You can't change the VID or you won't get the clock you want. For me, to get to 3.850 GHz, I set FID to 9A and left the rest of the pstate settings at default. On the voltage settings page, you set the vcore to + offset to whatever you need. For example, my 1700 requires a +0.1625v vcore offset to bring it up to 1.35v.

Interesting didn't know i couldn't change that. Will look tonight. Thanks guys/girls :) I have a 1700 btw noko
 

noko

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Interesting didn't know i couldn't change that. Will look tonight. Thanks guys/girls :) I have a 1700 btw noko
ahhh, set PState0 VID to 3A for that 1700 and you should be good to go since you were seeing P1 and P2. Once AMD straightens out VID settings (hopefully sooner than later) we just have to walk around them now.

To raise voltage for that 1700 use Offset. I recommend you start at a low multiplier and voltage and work your way up making sure everything is working.
 

tom_w141

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ahhh, set PState0 VID to 3A for that 1700 and you should be good to go since you were seeing P1 and P2. Once AMD straightens out VID settings (hopefully sooner than later) we just have to walk around them now.

To raise voltage for that 1700 use Offset. I recommend you start at a low multiplier and voltage and work your way up making sure everything is working.

Got it working now cheers :) 3.9GHz and yes i set my voltage with the offset. Its nice to see those clocks and voltage drop when idle! Phew
 

macel

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Is there some secret to BCLK + pstate OC, pstate OC alone works nicely but as soon as I touch BCLK from auto the board goes into OC mode (pstates disabled). I tried it on both 0083 and the new 0003 bios.
 

noko

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Is there some secret to BCLK + pstate OC, pstate OC alone works nicely but as soon as I touch BCLK from auto the board goes into OC mode (pstates disabled). I tried it on both 0083 and the new 0003 bios.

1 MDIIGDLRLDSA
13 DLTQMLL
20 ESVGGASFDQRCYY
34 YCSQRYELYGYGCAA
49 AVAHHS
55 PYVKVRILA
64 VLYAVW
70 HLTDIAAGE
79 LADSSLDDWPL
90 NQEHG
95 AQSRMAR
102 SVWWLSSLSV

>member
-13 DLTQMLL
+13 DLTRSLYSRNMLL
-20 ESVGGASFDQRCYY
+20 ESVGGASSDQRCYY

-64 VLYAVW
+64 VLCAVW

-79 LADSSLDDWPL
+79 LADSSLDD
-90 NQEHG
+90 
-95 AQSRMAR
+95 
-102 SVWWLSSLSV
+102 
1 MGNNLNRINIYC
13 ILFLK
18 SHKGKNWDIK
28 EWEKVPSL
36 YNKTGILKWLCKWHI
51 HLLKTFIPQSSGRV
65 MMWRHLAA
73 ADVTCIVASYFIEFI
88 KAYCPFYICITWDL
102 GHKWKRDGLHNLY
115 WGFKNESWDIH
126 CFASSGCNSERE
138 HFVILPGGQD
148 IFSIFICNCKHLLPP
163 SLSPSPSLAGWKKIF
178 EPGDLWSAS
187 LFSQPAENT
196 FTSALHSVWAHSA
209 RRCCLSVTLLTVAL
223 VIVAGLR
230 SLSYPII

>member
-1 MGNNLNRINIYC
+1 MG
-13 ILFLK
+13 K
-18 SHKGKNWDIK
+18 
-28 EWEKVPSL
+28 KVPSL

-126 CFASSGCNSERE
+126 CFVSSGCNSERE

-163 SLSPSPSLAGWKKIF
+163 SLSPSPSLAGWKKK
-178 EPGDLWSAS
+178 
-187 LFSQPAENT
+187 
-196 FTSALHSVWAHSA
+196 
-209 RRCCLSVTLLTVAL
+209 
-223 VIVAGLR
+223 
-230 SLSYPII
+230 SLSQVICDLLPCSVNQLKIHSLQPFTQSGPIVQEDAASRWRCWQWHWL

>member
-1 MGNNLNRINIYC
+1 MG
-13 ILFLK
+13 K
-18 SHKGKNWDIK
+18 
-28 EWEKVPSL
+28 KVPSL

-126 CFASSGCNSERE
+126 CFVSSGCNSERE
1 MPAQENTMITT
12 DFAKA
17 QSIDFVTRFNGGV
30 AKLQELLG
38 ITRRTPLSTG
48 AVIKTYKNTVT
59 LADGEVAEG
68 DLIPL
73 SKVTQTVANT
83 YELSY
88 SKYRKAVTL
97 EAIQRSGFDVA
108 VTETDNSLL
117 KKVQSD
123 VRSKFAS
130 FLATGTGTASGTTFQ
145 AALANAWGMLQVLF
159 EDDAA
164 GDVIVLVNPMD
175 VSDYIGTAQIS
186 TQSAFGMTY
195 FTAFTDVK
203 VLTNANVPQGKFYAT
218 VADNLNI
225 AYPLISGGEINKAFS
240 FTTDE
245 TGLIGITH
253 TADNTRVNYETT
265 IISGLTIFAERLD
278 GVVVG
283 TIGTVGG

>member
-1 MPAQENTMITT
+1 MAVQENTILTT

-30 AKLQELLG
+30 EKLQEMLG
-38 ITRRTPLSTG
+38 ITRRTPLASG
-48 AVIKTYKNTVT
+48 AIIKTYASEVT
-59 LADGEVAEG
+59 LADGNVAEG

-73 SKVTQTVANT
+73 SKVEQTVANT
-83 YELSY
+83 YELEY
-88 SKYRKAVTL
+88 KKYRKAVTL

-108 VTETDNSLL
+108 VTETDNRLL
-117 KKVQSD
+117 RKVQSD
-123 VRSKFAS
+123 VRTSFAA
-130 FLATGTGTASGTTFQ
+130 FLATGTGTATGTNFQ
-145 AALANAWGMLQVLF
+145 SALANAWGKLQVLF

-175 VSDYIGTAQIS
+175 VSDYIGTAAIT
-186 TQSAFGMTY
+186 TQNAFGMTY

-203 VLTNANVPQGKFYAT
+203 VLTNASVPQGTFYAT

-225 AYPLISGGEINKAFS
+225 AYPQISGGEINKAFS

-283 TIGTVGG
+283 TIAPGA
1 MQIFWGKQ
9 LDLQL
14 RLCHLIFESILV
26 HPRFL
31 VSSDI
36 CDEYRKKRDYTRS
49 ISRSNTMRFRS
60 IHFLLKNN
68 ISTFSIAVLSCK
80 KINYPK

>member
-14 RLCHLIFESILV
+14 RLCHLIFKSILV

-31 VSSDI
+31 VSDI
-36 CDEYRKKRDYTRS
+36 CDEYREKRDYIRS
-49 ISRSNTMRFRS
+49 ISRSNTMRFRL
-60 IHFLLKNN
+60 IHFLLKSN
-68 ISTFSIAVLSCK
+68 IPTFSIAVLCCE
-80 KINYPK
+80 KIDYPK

It worked for me on the CH6 with bios 81, it should work with 83, don't know about 0003 (did you have cold boot problems?). Anyways I will try tomorrow and let you know settings that I used.

Results:

First thing I did was to figure out what settings I was going to use. Since I've played around with BCLK I already knew 109mhz was good. So I plugged in 109.4mhz for the BCLK, added another calculation to the worksheet for final memory speed based upon strap being used. In this case the strap was DDR4 3200 giving DDR4 3500 should result.
BCLK_Overclock.png

Then I went into the bios and adjusted the Base clock to my worksheet and cpu core voltage offset I thought would be sound: (You can see it took on the right side of the bios screen after a save)
  • BCLKBios.png OffsetVoltageBios.png
Adjusted my PCIe settings, maintain Gen 3 for the two 1070's, and Gen2 for the Intel NVMe drive. Then the new PState 0 settings
  • SetupPCIeBios.png PStateBios.png
The computer booted right up into the new settings and subsequently into Windows where I did some stress testing using Aida64 for over an hour and TPU MemTest64 at the same time plus some other tests as well. Diskmark was a little bit slower on the read, about 200mb/s slower - Gen 2 pcie for the M.2 drive. The 1070's were at Gen 3 pcie with the 3DMark Score (http://www.3dmark.com/spy/1615193). Looking at Aida64 readings PState0 is also working.

109Bclk.jpg
 
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Theagg

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Not having much luck with my attempts at a custom BCLK with custom P state. (bios 082)

1] So, to start with, on the CH6 board, with no P state set, I can manually overclock at 4015, which needs a 110 BCLK and 36.5 multiplier to get my Vengeance 3200 RAM working at 2933mhz. Works fine, no boot problems etc.

Next then, go to set a custom P state at 4Ghz (A0), leave everything else auto (AI overclock tuner), boot up fine, P state works but memory defaults back down to 2133mhz.

So, to try to get the memory back up to speed, I then try to set a custom BCLK with custom P state, I switch from 'AI Overclock Tuner' being auto, to the same strap as in 1] set BCLK to 110. Result, system fails to boot. Try lowering BCLK, system fails to boot, try raising BCLK, system fails to boot. In fact, with a custom P state set, system will not boot for me with any setting for 'AI overclock tuner', any strap, any BCLK, other than it being set to 'auto'

Any suggestions as to why its failing ?

edit, having reread this thread a few times, I think I might need to enter different values than I have been doing, based on that, plus playing around with the excel sheet. Will report back if that works !